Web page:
A single-dose cure would be ideal, because it would do away with the problem of people not finishing a course of treatment. If patients stop taking medication because they feel well again but before the parasite has been killed, it gives the parasite an opportunity to develop resistance to the drug.

The drug stays in the body for a long time, preventing regrowth of the parasite, which means it has the potential to block transmission of the parasite from one person to another, he said.

The compound has been patented, and research into its effects on malaria-infected rodents was published in the Journal of Medicinal Chemistry in March.

It has been selected by MMV’s scientific advisory committee for further clinical research. The next step will be to test its safety in a small group of healthy human volunteers in a phase one clinical trial.

The aim is to produce a drug that costs less than US$1 a day, so that it will be affordable to Africans, said Dr Leslie Street, head of medicinal chemistry and principal research officer at H3-D.

Even if all goes well with the clinical research, a new drug could still be three to five years down the road, he cautioned.

It is not clear at this stage whether the phase one trial will be carried out in South Africa, said Richard Gordon, regional representative for MMV, as there is limited local capacity to do this highly-specialised work.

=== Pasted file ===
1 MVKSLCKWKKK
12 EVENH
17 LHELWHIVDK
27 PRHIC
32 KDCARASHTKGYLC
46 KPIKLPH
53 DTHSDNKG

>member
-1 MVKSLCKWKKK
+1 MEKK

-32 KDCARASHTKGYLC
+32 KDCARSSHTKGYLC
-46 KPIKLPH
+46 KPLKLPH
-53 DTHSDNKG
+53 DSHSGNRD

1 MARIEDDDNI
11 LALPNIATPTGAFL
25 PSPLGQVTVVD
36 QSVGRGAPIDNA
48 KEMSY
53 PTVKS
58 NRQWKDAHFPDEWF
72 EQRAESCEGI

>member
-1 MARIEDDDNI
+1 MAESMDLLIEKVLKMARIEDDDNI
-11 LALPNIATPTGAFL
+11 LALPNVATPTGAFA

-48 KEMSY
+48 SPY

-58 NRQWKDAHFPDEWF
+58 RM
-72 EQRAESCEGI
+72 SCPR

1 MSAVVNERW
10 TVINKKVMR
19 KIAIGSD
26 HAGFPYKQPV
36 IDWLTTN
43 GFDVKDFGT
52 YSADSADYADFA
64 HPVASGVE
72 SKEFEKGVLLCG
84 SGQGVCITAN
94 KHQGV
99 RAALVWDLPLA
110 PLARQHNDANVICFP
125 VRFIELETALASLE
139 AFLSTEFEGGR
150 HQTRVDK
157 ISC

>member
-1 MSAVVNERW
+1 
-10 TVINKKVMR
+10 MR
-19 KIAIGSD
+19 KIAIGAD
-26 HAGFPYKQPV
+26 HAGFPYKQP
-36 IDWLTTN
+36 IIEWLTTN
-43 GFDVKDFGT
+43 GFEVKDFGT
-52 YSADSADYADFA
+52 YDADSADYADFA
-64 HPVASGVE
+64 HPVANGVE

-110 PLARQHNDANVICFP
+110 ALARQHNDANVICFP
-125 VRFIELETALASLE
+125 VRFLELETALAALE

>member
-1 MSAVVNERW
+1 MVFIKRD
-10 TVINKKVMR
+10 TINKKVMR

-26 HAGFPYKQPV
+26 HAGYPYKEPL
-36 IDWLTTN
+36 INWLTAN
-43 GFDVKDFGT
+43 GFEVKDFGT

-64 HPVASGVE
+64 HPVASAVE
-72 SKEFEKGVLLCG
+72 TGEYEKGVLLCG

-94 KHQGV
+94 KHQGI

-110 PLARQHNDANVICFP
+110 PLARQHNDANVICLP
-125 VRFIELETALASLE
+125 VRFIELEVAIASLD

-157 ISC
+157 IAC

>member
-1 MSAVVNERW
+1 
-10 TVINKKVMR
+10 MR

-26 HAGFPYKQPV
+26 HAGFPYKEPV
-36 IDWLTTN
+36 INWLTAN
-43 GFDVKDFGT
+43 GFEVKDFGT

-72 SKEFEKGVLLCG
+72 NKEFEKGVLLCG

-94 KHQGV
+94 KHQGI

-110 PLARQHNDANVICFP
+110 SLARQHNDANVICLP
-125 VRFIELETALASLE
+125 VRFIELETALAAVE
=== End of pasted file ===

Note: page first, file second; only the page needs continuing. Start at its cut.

Further work is also needed to identify a suitable company to manufacture MMV390048 in suitable quantities for the clinical trials.

Prof Chibale and his colleagues worked with scientists from the Swiss Tropical and Public Health Institute, the Centre for Drug Candidate Optimisation at Australia’s Monash University and India’s Syngene to home in on the candidate drug.

Their work was given a kick-start by researchers at Griffith University in Australia, who screened about six million compounds to identify the aminopyradine series from which MMV390048 was isolated.

Swaziland: Nurses join public sector strike

Swaziland Media

By Richard Rodney

July 17th, 2012

Nurses are to join teachers and civil servants in the growing public sector strike in Swaziland.
They will strike from tomorrow (18 July 2012) in pursuit of a 4.5 percent salary increase.
Teachers have been on indefinite strike for nearly a month and civil servants joined them last week.
Members of the Swaziland Democratic Nurses Union (SWADNU) are expected to strike for two days and then review the situation.
Swaziland has been in turmoil in recent weeks as police on several occasions attacked peacefully protesting strikers, using rubber bullets, teargas and batons. The rough handling by the police has been condemned by trade unionists across the world.
Nurses said they would to join the strike, but they are undecided about whether to hold a public protest. Some said they feared attacks from police if they did so.

IBM Experts Deliver Recommendations to Ghana Ministry of Health for Increasing Access to More Affordable Health Care

Market Watch


May 14th, 2012

ACCRA, Ghana, May 14, 2012 /PRNewswire via COMTEX/ — A team of IBM‘s experts has presented the Ghana Ministry of Health with a forward-looking blueprint to provide all Ghanaians with access to health care, while also improving the availability of medicines and reducing their cost. The blueprint included recommendations for mechanisms to provide more timely and detailed information to decision makers.

The IBM team, comprising 12 individuals drawn from nine countries, was in Ghana as part of IBM’s pro-bono Corporate Service Corps program, in which IBM deploys teams of top employees to municipalities and countries to work on projects that intersect business, technology and society. The engagement in Ghana was coordinated with USAID, the government agency that provides U.S. economic and humanitarian assistance worldwide. IBM is also working with USAID to help other companies develop international volunteerism programs.